The court recognized that Nigeria had the burden of proving that it had not forfeited the right to object. After assessing the evidence, the court noted that Nigeria had no prior knowledge of the circumstances surrounding those documents, and reasonable diligence did not demand any action from Nigeria in that regard. Therefore, the court concluded that under Section 73, at the time Nigeria participated or continued to participate in the arbitration, it was unaware and could not have reasonably discovered the grounds for its objection under Section 68(2)(g). Consequently, Nigeria did not waive its right to object under Section 68(2)(g) that the awards were obtained by fraud and that the manner in which they were procured was contrary to public policy.

The court concluded that P&ID obtained favourable awards through severe abuses of the arbitral process, granting Nigeria the right to object under Section 68(2)(g) of the Arbitration Act 1996. While it is true that there were other factors contributing to the awards, such as incompetence and neglect by various individuals representing Nigeria throughout the arbitration, these factors do not diminish the impact of P&ID’s abusive conduct. On December 21, 2023, the court issued a distinct decision on the fate of the awards (on liability and quantification). The awards were set aside (as had been sought by Nigeria) rather than being remitted to the tribunal for reconsideration. The court, however, clarified that this was not a reflection on the tribunal’s conduct but rather because the irregularity in question went to the root of the awards, which should not have come into existence at all.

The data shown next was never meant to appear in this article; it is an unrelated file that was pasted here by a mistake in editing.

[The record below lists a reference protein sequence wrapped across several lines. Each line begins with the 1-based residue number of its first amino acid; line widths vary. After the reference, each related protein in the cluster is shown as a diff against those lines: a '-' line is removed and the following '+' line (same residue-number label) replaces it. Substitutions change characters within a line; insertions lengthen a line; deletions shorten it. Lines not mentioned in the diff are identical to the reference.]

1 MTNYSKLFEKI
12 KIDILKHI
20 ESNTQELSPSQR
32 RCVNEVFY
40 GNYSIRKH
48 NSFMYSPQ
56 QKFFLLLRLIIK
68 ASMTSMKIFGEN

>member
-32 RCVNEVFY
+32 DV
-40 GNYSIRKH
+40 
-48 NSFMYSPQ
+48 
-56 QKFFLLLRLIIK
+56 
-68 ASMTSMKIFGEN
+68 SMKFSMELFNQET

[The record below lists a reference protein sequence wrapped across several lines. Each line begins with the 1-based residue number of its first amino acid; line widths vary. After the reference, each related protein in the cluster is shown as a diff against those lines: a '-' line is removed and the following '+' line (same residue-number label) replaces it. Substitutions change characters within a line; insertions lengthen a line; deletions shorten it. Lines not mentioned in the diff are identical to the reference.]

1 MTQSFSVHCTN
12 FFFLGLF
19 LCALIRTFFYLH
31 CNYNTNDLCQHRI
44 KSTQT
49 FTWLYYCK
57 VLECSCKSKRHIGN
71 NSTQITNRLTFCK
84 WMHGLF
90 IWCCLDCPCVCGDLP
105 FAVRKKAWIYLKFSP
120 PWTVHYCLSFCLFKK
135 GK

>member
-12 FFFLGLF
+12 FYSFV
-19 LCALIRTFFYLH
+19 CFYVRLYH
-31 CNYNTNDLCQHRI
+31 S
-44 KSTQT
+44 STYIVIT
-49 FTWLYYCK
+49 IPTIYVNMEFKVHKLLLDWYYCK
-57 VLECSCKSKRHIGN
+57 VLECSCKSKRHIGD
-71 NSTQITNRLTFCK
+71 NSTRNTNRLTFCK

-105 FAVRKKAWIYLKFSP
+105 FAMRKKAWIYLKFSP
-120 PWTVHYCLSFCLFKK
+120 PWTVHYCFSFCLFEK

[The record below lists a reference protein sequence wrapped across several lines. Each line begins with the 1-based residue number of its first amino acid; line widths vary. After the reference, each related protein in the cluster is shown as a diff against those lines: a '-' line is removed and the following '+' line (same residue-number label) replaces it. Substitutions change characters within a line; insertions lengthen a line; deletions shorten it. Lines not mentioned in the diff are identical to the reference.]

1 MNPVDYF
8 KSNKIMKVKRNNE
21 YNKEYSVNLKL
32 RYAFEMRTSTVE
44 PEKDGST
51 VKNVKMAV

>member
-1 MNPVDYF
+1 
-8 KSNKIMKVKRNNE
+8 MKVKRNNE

Request seeking leave to appeal rejected

In its ruling dated December 21, 2023, the court also dismissed P&ID’s request for leave to appeal the High Court’s decision. Emphasizing the significance of meeting the criteria outlined in Section 68(2)(g) of the Act for a successful challenge, the court highlighted its duty in granting leave for appeals. Upon scrutiny of the proposed grounds for appeal, the court concluded that P&ID had received a fair trial and lacked genuine prospects of success based on the grounds outlined. This determination was detailed in the aforementioned ruling.

Reflections of the court